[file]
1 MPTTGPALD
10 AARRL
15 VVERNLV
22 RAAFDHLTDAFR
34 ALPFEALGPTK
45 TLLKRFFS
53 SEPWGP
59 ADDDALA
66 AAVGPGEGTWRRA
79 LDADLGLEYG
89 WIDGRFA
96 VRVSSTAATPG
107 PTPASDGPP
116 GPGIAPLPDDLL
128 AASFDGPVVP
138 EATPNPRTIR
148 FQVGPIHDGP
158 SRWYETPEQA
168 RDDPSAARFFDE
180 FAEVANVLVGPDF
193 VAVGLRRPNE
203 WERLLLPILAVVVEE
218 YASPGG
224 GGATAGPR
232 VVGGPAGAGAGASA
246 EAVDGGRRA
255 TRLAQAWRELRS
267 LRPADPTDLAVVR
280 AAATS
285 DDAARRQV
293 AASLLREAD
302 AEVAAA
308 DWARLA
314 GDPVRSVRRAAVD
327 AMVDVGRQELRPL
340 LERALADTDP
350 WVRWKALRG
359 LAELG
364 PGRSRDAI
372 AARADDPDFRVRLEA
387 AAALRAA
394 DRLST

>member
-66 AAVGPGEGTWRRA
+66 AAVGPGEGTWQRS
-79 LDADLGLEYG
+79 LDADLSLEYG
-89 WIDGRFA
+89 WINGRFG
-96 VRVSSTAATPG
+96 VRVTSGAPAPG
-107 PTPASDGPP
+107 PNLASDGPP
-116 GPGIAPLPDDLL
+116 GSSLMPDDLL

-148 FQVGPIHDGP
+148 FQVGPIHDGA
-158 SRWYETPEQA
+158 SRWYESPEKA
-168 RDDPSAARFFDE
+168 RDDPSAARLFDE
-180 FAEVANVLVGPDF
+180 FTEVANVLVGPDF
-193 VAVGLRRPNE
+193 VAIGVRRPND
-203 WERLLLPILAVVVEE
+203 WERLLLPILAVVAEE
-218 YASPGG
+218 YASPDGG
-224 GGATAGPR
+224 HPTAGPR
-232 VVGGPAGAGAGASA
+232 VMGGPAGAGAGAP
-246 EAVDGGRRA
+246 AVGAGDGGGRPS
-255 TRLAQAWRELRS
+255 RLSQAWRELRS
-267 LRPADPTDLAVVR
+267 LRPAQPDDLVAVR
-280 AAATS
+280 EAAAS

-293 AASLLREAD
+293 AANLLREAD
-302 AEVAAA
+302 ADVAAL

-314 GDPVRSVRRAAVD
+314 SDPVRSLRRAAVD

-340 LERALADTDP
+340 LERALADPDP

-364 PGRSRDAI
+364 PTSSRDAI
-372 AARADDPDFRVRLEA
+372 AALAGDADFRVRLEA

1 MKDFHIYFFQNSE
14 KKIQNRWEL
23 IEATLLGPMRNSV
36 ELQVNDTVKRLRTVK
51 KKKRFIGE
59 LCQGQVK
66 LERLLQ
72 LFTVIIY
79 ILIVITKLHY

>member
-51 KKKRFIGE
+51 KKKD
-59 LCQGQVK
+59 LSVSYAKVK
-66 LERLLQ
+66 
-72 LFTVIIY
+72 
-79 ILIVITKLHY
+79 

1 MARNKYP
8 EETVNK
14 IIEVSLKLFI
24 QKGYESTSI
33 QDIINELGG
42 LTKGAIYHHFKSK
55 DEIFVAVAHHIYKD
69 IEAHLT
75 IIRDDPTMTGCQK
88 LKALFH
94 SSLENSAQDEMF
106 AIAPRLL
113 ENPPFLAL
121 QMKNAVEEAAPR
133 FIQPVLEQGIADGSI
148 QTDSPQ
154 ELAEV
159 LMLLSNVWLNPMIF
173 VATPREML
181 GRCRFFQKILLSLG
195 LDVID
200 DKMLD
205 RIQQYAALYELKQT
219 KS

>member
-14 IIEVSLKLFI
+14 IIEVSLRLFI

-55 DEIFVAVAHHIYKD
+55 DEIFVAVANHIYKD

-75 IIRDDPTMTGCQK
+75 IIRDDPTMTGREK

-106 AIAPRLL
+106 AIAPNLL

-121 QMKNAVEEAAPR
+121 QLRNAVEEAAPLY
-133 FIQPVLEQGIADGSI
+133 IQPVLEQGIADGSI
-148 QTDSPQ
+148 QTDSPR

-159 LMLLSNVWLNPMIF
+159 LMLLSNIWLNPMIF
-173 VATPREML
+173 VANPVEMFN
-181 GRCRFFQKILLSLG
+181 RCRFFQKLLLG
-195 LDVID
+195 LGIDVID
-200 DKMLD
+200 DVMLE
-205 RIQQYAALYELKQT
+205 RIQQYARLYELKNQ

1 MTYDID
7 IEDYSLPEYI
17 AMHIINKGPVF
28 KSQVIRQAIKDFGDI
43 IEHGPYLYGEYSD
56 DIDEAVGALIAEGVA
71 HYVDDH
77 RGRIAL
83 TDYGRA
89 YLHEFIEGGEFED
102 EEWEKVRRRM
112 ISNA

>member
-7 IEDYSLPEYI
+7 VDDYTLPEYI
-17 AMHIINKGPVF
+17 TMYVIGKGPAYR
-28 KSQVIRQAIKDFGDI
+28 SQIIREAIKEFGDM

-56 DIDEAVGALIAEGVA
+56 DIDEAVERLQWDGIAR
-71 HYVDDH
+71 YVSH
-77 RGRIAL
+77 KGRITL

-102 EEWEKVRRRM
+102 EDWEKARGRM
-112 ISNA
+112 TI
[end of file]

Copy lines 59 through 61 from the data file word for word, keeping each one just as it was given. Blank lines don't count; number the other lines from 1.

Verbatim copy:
+158 SRWYESPEKA
-168 RDDPSAARFFDE
+168 RDDPSAARLFDE